A recent Australian National Rural Health Alliance discussion paper outlined the role of advanced rural and remote nurses and the benefits of an expanded practice scope for rural and remote communities1. Studies have concluded advanced nursing roles deliver high quality effective health care; however, it is recognised that measuring the impacts on health outcomes is difficult2,3. What remains to be debated is how an advanced nursing role contributes to quality care.
Monash University School of Rural Health recently completed two studies exploring the role and practice of remote area nurses (RANs) working autonomously in bush nursing centres (BNC) in East Gippsland, Victoria4,5. Consistent with measures for advanced nursing competencies in Australia6, the studies confirmed the remote nursing role as advanced and expanded, and the care effective and of high quality. However, the studies also revealed the contribution of the nursing role to quality care involved more than demonstrating clinical expertise. The context of practice emerged as an important indicator of quality care4,5. The influence of economic structures and community characteristics on remote nursing practice and service delivery is overlooked.
The studies identified four core drivers creating the context: the system, the organisation, the community and the individual. These drivers have shaped current remote nursing practice, and the advanced role has established a standard of quality care to rival large health agencies. This article presents an alternative approach to evaluate the contribution of an advanced RAN role that involves a 360 degree view of the practice environment. The four drivers form the model's framework; interactions between the drivers determine the context and capture the RANs' efforts to sustain high service standards.
What is 'quality care'?
The quest to define 'quality care' has occupied theorists and academics for many years. Debates concede the concept of quality is multidimensional, and time and context specific7,8. In Australia there is need to measure performance to demonstrate service effectiveness and the provision of quality care7. However, there are limitations to and gaps in performance measurement in Australia, especially outside the acute hospital system, related to assessment model design and performance indicator development7. The validity of measuring health service performance is reliant on the appropriateness and reliability of the indicators7.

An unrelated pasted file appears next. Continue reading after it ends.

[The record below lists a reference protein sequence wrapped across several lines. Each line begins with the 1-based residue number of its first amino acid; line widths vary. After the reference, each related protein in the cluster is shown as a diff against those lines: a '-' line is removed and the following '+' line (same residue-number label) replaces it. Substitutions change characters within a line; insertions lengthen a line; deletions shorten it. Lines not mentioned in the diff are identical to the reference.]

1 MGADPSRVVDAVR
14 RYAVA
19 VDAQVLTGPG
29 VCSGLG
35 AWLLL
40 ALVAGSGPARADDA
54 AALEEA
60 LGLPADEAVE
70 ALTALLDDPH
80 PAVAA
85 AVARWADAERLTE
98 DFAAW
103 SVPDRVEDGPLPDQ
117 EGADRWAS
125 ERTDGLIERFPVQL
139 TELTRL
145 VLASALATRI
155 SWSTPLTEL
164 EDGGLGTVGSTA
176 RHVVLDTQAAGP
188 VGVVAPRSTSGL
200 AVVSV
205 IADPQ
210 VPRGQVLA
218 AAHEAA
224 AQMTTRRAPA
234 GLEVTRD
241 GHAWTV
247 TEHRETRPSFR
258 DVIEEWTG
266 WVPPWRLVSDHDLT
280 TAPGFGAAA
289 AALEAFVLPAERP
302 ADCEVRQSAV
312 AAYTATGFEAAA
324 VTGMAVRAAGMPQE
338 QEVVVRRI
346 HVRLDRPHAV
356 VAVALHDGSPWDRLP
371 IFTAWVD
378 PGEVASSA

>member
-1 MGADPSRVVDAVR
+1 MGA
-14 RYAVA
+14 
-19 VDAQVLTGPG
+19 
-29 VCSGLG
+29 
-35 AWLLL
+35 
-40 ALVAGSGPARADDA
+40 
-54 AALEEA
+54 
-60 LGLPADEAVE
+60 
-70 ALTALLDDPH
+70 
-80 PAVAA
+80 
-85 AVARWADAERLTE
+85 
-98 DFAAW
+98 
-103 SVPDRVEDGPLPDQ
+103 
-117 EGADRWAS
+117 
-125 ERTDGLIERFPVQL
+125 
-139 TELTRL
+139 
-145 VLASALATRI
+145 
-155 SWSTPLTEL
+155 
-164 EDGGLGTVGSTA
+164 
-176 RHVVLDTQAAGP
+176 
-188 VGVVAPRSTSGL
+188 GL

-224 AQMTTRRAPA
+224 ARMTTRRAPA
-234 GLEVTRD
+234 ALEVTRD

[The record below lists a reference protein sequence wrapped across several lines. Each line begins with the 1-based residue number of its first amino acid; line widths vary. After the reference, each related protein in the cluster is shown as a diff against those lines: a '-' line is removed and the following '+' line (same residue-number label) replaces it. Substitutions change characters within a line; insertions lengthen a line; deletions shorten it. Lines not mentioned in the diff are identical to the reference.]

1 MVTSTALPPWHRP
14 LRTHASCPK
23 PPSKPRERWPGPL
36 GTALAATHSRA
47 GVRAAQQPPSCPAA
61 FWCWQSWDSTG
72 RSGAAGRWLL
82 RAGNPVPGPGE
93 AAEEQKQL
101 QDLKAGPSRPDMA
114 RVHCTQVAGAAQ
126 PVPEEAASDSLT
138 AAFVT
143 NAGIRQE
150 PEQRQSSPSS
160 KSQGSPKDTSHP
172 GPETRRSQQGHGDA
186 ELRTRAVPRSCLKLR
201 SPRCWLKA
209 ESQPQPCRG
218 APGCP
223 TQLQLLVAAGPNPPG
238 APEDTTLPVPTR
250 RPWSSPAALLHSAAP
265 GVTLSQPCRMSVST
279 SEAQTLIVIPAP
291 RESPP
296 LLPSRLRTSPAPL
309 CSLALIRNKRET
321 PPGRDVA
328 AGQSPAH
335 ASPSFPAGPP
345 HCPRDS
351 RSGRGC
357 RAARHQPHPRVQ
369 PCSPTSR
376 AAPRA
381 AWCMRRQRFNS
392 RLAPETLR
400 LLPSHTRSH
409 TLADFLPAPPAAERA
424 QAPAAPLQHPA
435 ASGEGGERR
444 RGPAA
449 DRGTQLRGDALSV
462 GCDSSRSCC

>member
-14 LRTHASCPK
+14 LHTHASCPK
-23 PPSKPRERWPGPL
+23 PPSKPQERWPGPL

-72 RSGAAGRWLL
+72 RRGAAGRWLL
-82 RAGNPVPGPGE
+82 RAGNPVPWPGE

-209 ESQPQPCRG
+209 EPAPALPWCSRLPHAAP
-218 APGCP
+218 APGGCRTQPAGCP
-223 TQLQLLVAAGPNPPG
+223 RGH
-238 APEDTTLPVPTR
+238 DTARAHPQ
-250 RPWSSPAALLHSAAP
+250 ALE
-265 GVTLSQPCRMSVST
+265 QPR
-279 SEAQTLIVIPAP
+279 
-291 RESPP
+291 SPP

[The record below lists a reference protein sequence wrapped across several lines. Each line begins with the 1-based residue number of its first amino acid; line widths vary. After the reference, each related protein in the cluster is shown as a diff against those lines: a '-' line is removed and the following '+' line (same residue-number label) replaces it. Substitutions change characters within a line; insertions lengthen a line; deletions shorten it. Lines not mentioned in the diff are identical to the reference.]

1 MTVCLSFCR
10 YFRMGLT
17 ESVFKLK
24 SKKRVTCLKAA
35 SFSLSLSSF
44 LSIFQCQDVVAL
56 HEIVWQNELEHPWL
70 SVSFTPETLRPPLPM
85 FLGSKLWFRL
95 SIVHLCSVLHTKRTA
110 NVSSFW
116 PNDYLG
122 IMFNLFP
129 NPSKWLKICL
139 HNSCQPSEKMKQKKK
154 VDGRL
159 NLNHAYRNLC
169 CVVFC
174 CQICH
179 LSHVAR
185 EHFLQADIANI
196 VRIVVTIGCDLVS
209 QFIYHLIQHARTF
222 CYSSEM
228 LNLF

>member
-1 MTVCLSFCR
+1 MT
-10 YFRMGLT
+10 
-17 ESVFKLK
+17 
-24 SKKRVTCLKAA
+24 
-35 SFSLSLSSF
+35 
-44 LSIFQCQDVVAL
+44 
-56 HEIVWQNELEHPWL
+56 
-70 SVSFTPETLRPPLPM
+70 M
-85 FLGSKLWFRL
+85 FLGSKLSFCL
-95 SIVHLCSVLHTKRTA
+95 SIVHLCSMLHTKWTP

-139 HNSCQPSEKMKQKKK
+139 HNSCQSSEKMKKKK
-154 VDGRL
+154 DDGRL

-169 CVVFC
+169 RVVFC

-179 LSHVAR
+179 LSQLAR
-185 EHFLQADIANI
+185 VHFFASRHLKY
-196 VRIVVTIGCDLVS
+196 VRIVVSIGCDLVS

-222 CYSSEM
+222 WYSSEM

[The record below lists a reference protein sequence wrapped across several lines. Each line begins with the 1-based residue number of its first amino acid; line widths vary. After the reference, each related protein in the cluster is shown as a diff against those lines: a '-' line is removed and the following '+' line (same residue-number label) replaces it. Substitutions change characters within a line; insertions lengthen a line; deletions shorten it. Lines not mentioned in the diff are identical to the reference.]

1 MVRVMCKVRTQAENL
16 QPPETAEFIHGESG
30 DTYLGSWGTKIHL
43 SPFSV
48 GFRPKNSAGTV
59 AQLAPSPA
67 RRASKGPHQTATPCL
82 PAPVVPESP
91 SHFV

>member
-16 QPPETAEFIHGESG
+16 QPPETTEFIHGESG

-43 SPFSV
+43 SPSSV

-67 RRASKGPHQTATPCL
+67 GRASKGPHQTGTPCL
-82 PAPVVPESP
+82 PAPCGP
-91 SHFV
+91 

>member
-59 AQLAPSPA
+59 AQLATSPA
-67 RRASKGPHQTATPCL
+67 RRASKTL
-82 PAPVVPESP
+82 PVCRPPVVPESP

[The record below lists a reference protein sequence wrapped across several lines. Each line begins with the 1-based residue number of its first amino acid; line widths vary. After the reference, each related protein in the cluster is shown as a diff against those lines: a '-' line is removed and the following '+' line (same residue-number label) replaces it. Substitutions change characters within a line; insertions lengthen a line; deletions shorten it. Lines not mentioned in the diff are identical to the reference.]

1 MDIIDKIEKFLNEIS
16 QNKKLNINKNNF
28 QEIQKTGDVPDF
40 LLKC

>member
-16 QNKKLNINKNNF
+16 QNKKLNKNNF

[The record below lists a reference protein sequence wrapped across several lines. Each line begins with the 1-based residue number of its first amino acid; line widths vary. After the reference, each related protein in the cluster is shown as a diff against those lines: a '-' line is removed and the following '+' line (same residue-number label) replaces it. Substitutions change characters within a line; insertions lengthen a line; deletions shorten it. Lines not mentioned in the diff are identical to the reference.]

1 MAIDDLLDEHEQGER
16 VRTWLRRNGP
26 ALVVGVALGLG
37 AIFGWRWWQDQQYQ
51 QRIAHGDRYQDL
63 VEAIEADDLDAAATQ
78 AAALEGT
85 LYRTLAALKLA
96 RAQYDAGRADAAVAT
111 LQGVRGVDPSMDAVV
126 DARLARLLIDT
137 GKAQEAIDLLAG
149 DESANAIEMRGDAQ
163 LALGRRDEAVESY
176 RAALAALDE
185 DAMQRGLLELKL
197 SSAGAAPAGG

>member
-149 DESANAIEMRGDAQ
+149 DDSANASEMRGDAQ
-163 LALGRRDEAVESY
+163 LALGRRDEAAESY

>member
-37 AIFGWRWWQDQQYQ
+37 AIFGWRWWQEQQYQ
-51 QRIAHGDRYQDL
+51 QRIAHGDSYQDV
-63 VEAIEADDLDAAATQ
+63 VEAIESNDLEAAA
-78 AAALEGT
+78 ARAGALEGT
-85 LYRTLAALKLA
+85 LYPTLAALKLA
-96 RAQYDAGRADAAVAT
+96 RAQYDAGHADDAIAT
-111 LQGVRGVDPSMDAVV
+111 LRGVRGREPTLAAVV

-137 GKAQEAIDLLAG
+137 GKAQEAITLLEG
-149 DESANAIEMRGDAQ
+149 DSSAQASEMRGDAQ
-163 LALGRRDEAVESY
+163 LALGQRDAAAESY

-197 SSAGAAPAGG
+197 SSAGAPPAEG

Attree8 suggests the following elements are central to a model of quality care: observable attributes; structure, process and outcomes criteria; professional and managerial perspectives; context/environment; and time/era. The latter two elements indicate quality is context and time specific, influenced by various environmental factors. Attree8 supports the view that individual and societal expectations are influenced by the context of the service; however, adds that the prevailing opinion of the day will influence the organisational culture of the healthcare system and determine quality.
Sidani et al.9 apply a theory-driven approach to evaluating quality, and identify five factors influencing outcomes: the person receiving care; the professional providing care; the context; the type of care provided; and the timing of outcomes expected from the care provided. The authors conclude that realistic evaluation of quality care requires attending to the factors that affect outcomes. Current Australian health service and professional competency standards fail to combine external structural and organisational factors and the social and economic situation of a given remote community. Professional nursing attributes such as social leadership, community advocacy and capacity building are also ineffectively captured. In the remote context, if quality care is to be assessed, a comprehensive understanding of the relationship between contextual variables, service provision and advanced nursing roles is required.